Consider feasibility of nuclear power to reduce carbon emissions

Our heavy use of air-conditioning has often been fingered as a key factor in raising our carbon output ("Act now to reduce our carbon footprint" by Mr Chan Swee Wing; May 2).

However, air-conditioning is indispensable in almost all commercial buildings such as shopping centres and offices.

Also, in tropical Singapore, the temptation to switch on the air-conditioner is too irresistible.

The other problem in our climate change fight is that as long as our population continues to grow, energy consumption will increase exponentially from year to year.

We need to stop relying on fossil fuels and explore other alternatives, such as, perhaps, nuclear power, as renewable sources of energy. Solar power, on its own, has been found to be insufficient to power our city's energy needs.

Singapore probably has the best location for building a nuclear power plant. We are not located on or next to a fault line, and we have no natural disasters such as hurricanes or volcanic eruptions.

Even a few of our Asean neighbours, such as Vietnam and Indonesia, are either preparing for or are set to commission their first nuclear power plants ("Five years after Fukushima: S-E Asia's nuclear dilemma"; April 14).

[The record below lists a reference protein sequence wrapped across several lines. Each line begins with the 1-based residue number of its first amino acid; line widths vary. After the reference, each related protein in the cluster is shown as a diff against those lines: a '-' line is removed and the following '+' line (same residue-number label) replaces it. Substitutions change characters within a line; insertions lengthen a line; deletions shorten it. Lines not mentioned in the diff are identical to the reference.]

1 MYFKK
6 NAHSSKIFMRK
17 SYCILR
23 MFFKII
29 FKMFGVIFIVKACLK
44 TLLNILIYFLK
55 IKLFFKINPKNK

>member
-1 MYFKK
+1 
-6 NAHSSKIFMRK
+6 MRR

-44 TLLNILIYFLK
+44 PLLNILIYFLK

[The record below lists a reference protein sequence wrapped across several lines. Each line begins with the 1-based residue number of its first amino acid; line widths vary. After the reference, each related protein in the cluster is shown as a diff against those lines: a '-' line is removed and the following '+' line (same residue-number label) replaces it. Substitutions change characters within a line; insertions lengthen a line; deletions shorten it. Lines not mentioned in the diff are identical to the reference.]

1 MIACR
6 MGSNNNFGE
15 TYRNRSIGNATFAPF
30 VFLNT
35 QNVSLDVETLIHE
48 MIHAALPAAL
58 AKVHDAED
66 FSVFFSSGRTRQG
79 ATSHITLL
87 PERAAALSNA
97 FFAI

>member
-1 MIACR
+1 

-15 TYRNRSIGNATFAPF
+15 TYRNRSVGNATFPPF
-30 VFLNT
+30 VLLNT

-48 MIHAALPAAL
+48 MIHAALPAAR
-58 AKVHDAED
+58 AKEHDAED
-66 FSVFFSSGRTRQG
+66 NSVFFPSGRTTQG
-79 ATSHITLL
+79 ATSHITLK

It is said that this move would buy valuable time for a more thorough development of renewable technologies, and, hopefully, slow down the effects of global warming.

Singapore probably has the best location for building a nuclear power plant.

We are not located on or next to a fault line, as Japan is, and we have no natural disasters such as hurricanes or volcanic eruptions. It is important to note that the accident at the Fukushima nuclear power plant was triggered by an earthquake.

Newer plants have more safety measures that are better and more reliable than those of the earlier ones at Fukushima.

We could also train our own pool of nuclear power professionals to run these plants.

The issue of highly radioactive waste will not be a major problem, as there is reliable technology for the proper disposal of such waste.

Perhaps we could emulate China and build a nuclear power plant on a sea-based platform ("China 'edging closer to first maritime nuclear station'"; April 23) or on one of our offshore islands.

If we do that, and convert all our vehicles to run on electricity, in phases, we would be so much closer to achieving a net zero carbon footprint.

Lee Kay Yan (Miss)

A version of this article appeared in the print edition of The Straits Times on May 17, 2016, with the headline 'Consider feasibility of nuclear power to reduce carbon emissions'. Print Edition | Subscribe